But What If We're Wrong?
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More About But What If We're Wrong? by Chuck Klosterman
New York Times bestselling author Chuck Klosterman asks questions that are profound in their simplicity: How certain are we about our understanding of gravity? How certain are we about our understanding of time? What will be the defining memory of rock music, five hundred years from today? How seriously should we view the content of our dreams? How seriously should we view the content of television? Are all sports destined for extinction? Is it possible that the greatest artist of our era is currently unknown (or--weirder still--widely known, but entirely disrespected)? Is it possible that we "overrate" democracy? And perhaps most disturbing, is it possible that we've reached the end of knowledge?Klosterman visualizes the contemporary world as it will appear to those who'll perceive it as the distant past. Kinetically slingshotting through a broad spectrum of objective and subjective problems, But What If We're Wrong? is built on interviews with a variety of creative thinkers--George Saunders, David Byrne, Jonathan Lethem, Kathryn Schulz, Neil deGrasse Tyson, Brian Greene, Junot Diaz, Amanda Petrusich, Ryan Adams, Nick Bostrom, Dan Carlin, and Richard Linklater, among others--interwoven with the type of high-wire humor and nontraditional analysis only Klosterman would dare to attempt. It's a seemingly impossible achievement: a book about the things we cannot know, explained as if we did. It's about how we live now, once "now" has become "then."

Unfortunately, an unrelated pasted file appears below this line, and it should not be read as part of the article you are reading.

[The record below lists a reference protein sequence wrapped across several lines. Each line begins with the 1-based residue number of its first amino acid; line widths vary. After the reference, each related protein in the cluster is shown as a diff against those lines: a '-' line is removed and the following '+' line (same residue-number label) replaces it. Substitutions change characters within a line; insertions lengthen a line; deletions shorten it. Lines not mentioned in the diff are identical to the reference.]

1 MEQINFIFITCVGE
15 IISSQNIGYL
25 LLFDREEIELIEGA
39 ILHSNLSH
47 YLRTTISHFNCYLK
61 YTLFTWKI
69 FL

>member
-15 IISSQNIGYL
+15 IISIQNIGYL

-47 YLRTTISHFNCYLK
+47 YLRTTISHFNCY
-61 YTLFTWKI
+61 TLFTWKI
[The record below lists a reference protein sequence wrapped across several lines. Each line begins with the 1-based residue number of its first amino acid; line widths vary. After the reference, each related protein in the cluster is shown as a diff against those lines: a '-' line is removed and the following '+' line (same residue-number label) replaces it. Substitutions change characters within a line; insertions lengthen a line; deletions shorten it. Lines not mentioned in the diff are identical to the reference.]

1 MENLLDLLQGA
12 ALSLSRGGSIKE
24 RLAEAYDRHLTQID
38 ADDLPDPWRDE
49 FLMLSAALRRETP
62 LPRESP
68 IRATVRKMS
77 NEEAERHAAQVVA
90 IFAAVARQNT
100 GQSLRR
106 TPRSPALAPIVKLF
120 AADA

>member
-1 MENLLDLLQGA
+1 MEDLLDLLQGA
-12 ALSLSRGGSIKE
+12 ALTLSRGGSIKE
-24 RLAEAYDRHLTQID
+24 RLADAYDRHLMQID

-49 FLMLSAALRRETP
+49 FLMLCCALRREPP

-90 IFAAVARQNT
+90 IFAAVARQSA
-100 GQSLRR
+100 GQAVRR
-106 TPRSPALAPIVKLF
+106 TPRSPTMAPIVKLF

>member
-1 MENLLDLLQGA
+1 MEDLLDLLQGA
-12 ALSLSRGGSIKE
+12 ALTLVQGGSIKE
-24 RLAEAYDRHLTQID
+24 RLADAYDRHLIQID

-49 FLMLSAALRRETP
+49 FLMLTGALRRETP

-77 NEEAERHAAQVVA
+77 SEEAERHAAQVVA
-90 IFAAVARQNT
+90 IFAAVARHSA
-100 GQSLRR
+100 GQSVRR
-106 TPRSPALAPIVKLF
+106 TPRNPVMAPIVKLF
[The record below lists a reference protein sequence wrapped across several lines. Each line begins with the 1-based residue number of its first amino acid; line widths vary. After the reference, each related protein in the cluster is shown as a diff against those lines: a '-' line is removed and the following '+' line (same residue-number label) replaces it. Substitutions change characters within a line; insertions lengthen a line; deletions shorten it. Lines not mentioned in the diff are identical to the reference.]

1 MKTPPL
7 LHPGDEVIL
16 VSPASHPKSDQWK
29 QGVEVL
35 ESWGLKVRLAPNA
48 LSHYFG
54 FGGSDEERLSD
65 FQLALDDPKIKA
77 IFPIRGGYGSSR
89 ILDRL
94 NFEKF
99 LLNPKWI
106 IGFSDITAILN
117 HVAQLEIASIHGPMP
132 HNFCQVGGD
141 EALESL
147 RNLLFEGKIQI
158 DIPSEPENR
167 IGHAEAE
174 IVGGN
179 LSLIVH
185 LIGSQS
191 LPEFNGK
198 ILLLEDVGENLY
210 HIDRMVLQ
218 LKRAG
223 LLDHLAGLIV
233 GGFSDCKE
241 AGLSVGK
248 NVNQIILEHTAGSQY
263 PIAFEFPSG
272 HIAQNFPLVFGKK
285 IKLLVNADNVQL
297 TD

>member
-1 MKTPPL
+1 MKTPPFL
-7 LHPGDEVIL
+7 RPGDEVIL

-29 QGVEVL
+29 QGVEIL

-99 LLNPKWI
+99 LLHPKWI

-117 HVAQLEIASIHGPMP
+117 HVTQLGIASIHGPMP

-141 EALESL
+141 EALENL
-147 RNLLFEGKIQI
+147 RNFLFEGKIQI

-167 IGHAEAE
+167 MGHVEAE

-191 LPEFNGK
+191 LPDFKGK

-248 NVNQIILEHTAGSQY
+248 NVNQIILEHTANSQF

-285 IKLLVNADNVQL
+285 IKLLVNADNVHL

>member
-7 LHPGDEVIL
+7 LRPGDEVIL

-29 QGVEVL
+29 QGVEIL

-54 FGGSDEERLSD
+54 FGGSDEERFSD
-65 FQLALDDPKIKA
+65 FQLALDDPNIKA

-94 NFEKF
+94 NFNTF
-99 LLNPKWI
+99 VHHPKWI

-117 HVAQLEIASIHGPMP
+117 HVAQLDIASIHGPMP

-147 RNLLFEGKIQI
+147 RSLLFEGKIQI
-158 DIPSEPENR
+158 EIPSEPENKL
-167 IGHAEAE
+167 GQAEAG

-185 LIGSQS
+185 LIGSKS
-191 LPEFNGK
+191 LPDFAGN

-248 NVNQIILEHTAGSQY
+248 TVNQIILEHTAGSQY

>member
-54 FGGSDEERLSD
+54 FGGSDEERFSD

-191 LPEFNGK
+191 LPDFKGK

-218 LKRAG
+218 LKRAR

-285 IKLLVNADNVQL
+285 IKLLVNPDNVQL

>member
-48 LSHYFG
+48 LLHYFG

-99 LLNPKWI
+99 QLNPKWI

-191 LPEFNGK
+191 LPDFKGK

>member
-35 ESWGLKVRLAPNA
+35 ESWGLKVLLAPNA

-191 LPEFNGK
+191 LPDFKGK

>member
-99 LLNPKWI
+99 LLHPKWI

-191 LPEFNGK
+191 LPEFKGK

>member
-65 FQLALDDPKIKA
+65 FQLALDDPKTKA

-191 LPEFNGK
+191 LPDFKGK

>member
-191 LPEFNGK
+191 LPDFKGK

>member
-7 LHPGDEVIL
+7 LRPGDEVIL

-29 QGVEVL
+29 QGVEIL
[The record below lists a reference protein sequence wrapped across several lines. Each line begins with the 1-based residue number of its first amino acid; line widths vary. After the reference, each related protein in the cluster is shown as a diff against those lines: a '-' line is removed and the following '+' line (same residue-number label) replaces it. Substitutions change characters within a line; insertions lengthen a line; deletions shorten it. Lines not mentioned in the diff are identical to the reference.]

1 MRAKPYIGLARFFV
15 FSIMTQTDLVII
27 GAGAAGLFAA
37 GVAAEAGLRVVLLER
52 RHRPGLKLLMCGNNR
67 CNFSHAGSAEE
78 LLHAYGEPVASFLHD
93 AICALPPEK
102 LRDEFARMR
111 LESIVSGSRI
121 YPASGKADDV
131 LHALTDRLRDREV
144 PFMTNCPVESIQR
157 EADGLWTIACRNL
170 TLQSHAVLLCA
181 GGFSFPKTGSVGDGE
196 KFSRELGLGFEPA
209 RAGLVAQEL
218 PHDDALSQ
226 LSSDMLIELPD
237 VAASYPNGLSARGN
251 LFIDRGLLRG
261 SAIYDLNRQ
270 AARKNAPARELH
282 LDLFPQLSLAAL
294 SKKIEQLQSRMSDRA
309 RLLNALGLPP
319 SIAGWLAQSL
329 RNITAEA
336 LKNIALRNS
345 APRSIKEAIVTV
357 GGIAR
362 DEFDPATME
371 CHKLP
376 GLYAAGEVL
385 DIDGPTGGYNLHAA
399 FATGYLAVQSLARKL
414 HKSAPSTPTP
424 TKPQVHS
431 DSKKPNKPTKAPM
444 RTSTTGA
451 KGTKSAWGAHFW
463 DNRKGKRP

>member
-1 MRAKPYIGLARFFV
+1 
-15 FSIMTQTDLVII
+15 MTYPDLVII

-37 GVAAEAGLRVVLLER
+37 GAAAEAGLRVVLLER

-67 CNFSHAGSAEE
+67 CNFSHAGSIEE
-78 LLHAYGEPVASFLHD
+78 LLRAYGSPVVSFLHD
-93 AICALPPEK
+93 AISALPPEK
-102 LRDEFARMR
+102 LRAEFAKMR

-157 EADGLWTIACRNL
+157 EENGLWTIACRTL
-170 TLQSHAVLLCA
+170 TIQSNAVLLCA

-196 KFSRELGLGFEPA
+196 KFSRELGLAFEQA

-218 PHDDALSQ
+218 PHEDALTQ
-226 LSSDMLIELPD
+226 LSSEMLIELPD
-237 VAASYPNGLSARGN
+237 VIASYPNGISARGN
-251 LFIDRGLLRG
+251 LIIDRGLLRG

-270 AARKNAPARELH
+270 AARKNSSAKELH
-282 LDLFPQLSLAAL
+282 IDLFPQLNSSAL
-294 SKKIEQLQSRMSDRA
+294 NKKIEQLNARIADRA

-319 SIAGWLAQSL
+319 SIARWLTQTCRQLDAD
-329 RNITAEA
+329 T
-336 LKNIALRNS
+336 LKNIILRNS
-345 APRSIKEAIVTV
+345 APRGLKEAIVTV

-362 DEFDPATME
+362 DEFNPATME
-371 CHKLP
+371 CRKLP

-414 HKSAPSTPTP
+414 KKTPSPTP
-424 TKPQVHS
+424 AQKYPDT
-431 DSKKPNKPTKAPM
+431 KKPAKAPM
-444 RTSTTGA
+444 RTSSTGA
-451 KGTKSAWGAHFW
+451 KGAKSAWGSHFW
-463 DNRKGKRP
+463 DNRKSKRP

- ISBN-13: 9780399184123
- ISBN-10: 0399184120
- Publisher: American Book Company
- Publish Date: February 2018
The (staying) power of knowledge
Can we know anything with certainty? Of all the knowledge we hold dear today, what will we still be certain of 50 or 100 years from now?
In But What If We’re Wrong? Thinking About the Present as If It Were the Past, cultural critic Chuck Klosterman mischievously poses these questions about many aspects of culture and science in an effort to get us to consider the relative character of all knowledge.
Take team sports, for example. In Klosterman’s view, we’re building a world in which the competitive nature and emotionally and physically injurious character of team sports don’t fit as they once did. “We want a pain-free world where everyone is the same, even if they are not. That can’t happen in world where we’re still keeping score.”
Rock music, writes Klosterman, “will recede out of view, just as all great things eventually do.” Some 500 years from now, when a college professor attempts to bring to life the concept of rock music through one artist, will it be Chuck Berry or Bob Dylan? Klosterman doesn’t think it will be Dylan; if it is, though, he doesn’t know if that means things went right or wrong, but probably both.
As it turns out, it’s not so much that anyone’s right or wrong about various matters; it’s just that the cultural contexts in which all knowledge is viewed change from one generation to the next. One thing we can be certain of: We’re all wrong some of the time.